Bowling alleys, other indoor entertainment remain locked down in lower part of Michigan


Desperation and confusion have reached fever pitch among some Michigan business owners yet to receive the governor’s blessing to reopen.

Gov. Gretchen Whitmer’s announcement Thursday to let youth sports resume and gyms and indoor pools reopen next week brought relief to schools and small businesses through southern Michigan, where restrictions on these activities have remained tight amid the COVID-19 pandemic.

Many of those left out of Thursday’s executive orders feel helpless.

“I think everyone is just beyond frustration,” said Corey Jacobsen, owner of Phoenix Theatres, which has locations in Livonia, Wayne and Monroe. “I think there is just a sense of utter despair and a total lack of understanding of how these decisions are being made. … (Whitmer) has seen our science. We’d like to see hers. What are you looking at to make these determinations?”

Even those who appeared to be getting some reprieve are not so sure. Bowling alleys, for instance, are allowed to reopen only for “organized sports.”

“I don’t think (the announcement) had anything to do with our industry, to be honest,” said Scott Ellis, executive director of the Michigan Licensed Beverage Association, which represents bowling alleys and small bars throughout the state. “I mean, you have bowling alleys open, but it seems to be — and there’s still some clarity that we’re trying to figure out — it seems to be only for events organized by associations or institutions.”

The businesses listed in the governor’s order that still do not have reopening dates include movie theaters, amusement parks, arcades, bingo halls, indoor climbing facilities, indoor dance areas, water parks and carnival rides.

Besides gyms and indoor pools, the executive orders issued by Whitmer focus on organized, sanctioned sports and seem to open venues to just host those sports. The governor’s office confirmed that Friday.

“Bowling alleys, roller rinks and ice rinks may open for the sole purpose of serving as a venue for organized sports,” the governor’s press secretary Tiffany Brown said in a text message to Crain’s.

“We’re trying to understand all the ambiguity in the order,” said Michael MacColeman, the 71-year-old owner of Spare Time Entertainment Center in Lansing. “It opened a door. It’s more than what we had, let’s put it that way.”

MacColeman said he was of the opinion that the order allows recreational leagues to resume, which would help him only slightly anyway. He said league play has declined dramatically over the years and now makes up just 3 percent or 4 percent of his revenue. Regardless, he plans to restart bowling Wednesday.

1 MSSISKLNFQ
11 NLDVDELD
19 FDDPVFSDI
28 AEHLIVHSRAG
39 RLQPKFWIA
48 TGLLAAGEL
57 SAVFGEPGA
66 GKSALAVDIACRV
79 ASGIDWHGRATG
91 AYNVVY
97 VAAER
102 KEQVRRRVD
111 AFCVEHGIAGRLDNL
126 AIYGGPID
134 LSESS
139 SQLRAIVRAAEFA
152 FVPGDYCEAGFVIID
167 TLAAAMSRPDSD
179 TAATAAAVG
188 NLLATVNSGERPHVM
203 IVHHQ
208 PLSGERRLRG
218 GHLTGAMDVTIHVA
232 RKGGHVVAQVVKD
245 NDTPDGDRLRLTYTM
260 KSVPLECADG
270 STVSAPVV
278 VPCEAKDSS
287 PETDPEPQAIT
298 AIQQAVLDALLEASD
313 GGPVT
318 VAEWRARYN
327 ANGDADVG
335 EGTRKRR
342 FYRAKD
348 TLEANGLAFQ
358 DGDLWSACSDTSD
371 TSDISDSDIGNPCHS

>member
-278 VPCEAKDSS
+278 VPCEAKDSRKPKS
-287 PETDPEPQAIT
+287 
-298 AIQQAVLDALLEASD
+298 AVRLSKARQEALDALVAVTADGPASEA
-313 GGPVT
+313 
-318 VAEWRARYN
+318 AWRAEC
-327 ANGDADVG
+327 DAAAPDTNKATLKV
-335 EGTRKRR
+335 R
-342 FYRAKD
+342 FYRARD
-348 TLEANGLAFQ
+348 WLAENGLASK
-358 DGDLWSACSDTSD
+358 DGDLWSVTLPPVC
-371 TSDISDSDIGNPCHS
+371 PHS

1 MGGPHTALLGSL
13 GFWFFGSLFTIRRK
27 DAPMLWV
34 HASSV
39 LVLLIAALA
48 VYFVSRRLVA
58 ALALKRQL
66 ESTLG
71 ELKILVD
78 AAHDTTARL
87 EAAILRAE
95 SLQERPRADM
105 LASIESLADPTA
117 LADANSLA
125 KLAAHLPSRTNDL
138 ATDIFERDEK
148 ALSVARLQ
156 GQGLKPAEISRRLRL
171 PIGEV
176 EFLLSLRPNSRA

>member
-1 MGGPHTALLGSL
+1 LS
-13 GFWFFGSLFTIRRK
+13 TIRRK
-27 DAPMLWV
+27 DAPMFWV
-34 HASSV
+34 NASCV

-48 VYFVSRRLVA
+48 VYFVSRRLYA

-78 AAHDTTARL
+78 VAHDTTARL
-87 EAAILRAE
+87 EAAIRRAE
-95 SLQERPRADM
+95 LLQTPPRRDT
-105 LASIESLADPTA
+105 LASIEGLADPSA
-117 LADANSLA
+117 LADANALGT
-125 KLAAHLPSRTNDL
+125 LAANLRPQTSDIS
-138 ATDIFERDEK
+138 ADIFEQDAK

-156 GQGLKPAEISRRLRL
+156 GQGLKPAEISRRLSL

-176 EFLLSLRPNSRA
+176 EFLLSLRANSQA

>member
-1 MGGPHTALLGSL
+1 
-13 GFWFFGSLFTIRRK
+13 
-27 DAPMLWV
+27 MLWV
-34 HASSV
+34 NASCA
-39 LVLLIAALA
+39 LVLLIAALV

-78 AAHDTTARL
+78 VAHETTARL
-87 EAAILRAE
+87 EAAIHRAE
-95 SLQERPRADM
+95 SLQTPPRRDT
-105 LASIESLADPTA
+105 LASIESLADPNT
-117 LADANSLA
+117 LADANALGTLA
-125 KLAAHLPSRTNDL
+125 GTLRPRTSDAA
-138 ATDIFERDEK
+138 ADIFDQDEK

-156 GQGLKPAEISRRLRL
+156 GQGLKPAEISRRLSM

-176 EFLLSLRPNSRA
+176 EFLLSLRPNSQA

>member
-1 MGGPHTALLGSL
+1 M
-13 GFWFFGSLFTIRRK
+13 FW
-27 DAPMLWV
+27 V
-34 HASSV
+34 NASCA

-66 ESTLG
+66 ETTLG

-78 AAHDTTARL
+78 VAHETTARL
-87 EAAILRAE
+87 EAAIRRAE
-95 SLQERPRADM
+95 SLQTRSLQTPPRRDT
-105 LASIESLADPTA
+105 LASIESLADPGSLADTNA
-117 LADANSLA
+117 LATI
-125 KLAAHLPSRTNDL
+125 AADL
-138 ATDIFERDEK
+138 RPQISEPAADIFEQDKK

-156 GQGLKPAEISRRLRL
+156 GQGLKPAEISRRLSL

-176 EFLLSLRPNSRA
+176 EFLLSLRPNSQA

Spare Time has been open 60 years, and MacColeman, who bought it in 2012, has no interest in letting it go to the gutter on his watch. Besides 31 lanes of bowling, the business offers eight lanes of axe throwing, four escape rooms, three outdoor volleyball courts as well as an arcade and private events space. Almost all of it will remain closed indefinitely.

MacColeman said revenue this year is down 60 percent, or $1.5 million. He said he has invested more than $35,000 on Biomist disinfectant spray for bowling balls and shoes. The venue also installed 6-foot-tall clear shower curtains between tables at every lane.

“As one of our league secretaries said, it kind of reminds me of an ICU unit, but you know, you can at least see activity,” he said.

Brian Siegel, who owns Joe Dumars Fieldhouse in Detroit, Detroit Axe in Ferndale and the new locations planned in Corktown in Detroit and The Mall at Partridge Creek in Clinton Township, said he hopes the governor allows his businesses to open soon. Until then, the lost revenue, estimated at $5 million, will continue to grow.

“We respect the governor’s goals to protect people, but we don’t know why we’re the last man standing,” Siegel said.

It’s a question that Emagine Entertainment Inc. Chairman Paul Glantz has wrestled with for months. Glantz has publicly criticized the governor for keeping theaters closed, and even filed an unsuccessful lawsuit against the administration. On Thursday, he took a different approach in responding to the new order.

“We understand the governor is continuing to evaluate reopening movie theaters and we are grateful for her consideration and we remain optimistic that it will be sometime soon,” he said in a text message.



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